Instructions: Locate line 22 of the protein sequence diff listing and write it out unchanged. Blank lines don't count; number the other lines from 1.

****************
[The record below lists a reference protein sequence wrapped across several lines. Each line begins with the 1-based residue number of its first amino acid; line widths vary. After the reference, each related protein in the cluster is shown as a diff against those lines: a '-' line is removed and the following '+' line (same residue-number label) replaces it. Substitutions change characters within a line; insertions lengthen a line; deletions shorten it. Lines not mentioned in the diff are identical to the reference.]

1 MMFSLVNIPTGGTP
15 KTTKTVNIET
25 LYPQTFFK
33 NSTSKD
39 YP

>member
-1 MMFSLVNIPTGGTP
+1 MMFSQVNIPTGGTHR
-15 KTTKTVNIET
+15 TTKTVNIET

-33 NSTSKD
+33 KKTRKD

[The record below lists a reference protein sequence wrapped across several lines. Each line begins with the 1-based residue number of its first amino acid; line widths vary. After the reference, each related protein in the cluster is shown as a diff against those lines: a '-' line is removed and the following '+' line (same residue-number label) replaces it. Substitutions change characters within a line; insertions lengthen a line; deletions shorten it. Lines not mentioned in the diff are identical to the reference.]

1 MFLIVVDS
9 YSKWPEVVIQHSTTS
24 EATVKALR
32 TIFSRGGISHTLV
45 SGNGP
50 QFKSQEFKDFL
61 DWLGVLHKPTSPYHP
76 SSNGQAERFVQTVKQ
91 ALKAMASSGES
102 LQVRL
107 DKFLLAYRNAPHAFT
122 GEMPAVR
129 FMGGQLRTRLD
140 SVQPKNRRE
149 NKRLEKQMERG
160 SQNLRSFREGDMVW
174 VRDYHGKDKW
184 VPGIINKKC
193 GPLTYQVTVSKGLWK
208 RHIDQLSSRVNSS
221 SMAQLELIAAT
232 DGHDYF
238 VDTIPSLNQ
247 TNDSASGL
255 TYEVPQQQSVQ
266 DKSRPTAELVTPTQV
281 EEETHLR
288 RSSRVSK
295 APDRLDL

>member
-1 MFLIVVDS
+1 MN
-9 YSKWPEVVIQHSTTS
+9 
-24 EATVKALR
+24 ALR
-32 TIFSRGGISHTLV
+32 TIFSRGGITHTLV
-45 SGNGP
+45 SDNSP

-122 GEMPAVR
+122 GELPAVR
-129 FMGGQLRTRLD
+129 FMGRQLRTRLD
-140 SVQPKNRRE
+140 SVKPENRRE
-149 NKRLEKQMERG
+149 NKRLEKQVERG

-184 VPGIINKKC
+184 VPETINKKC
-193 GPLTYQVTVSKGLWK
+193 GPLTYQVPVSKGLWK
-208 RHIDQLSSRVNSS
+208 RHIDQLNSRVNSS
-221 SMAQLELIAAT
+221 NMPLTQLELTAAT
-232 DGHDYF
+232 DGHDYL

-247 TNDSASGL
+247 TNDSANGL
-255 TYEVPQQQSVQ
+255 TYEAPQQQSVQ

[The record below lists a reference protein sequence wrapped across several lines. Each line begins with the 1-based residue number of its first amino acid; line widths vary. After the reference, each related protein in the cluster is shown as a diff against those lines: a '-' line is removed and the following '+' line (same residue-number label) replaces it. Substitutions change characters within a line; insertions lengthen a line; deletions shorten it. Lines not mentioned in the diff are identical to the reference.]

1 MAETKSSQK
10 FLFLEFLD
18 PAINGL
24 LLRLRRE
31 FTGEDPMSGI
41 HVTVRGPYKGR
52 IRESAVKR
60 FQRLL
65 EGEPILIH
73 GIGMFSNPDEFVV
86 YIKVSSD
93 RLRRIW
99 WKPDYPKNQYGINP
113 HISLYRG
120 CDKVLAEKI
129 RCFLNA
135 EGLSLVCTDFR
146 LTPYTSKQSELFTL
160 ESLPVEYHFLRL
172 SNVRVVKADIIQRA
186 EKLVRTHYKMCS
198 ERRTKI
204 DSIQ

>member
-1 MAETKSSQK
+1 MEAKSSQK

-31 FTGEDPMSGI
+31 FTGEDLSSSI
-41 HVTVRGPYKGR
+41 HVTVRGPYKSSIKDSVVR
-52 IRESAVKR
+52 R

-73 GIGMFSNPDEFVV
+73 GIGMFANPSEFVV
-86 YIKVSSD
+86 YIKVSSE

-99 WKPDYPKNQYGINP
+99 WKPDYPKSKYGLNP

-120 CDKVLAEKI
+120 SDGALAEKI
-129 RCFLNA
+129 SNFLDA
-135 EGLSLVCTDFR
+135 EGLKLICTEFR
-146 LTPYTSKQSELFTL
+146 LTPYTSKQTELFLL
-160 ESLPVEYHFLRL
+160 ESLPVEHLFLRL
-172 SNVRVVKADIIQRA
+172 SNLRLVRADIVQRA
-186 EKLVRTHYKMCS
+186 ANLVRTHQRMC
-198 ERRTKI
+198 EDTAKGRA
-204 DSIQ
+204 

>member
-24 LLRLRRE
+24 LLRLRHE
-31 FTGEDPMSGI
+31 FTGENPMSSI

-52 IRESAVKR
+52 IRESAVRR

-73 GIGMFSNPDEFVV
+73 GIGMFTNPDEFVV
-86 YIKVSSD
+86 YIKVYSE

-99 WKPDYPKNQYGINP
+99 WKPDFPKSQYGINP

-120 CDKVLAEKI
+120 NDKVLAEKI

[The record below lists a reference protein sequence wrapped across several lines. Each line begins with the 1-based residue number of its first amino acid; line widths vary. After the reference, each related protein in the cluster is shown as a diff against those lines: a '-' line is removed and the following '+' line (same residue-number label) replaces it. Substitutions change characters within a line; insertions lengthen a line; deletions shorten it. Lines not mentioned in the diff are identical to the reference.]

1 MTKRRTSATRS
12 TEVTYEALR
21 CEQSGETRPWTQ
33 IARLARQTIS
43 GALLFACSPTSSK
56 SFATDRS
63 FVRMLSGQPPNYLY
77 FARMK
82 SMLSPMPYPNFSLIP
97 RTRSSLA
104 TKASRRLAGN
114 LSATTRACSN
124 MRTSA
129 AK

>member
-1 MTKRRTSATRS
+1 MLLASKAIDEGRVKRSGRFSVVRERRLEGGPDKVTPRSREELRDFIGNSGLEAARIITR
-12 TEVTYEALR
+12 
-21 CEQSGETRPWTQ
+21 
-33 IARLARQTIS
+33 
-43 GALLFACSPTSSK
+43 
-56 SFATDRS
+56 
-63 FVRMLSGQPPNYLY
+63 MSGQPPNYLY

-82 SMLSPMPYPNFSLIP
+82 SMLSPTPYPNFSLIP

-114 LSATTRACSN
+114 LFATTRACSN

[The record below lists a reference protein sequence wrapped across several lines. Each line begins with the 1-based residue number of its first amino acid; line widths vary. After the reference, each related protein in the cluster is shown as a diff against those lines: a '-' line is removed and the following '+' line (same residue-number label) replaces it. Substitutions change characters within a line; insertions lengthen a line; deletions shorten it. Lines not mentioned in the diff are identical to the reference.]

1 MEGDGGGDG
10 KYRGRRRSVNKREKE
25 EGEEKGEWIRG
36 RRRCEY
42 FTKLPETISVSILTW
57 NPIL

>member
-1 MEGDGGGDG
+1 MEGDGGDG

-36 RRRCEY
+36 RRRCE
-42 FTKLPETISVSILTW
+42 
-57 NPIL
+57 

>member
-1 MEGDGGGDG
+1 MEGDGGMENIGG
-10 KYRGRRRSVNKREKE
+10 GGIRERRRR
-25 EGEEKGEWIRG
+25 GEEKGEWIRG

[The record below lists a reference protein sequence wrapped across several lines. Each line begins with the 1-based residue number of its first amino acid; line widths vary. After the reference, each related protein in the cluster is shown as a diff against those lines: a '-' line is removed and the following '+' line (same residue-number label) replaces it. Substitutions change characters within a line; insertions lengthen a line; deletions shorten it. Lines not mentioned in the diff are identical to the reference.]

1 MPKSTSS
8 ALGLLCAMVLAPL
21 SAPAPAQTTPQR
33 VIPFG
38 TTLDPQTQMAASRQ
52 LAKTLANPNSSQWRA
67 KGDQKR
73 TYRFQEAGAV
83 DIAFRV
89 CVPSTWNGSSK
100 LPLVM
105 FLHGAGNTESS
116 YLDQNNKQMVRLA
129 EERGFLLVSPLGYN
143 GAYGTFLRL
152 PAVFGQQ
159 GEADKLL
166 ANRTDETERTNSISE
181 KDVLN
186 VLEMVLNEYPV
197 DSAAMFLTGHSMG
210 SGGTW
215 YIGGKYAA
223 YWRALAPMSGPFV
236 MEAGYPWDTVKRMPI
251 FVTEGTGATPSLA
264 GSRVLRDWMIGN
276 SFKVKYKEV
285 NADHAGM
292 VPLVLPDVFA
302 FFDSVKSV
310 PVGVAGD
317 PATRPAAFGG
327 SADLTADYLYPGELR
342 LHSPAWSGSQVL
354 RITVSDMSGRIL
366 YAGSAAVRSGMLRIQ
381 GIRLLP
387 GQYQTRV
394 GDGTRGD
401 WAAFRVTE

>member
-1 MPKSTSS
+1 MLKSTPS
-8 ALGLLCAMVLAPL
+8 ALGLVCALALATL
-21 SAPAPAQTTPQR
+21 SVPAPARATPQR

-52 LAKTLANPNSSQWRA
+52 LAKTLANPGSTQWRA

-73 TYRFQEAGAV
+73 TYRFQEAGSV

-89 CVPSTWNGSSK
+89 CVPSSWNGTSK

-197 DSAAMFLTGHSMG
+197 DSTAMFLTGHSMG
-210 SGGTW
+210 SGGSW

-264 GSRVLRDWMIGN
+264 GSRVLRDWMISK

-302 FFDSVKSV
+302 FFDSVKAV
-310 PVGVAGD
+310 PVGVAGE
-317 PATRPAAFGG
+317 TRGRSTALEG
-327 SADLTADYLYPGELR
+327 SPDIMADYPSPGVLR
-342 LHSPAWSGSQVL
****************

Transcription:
76 SSNGQAERFVQTVKQ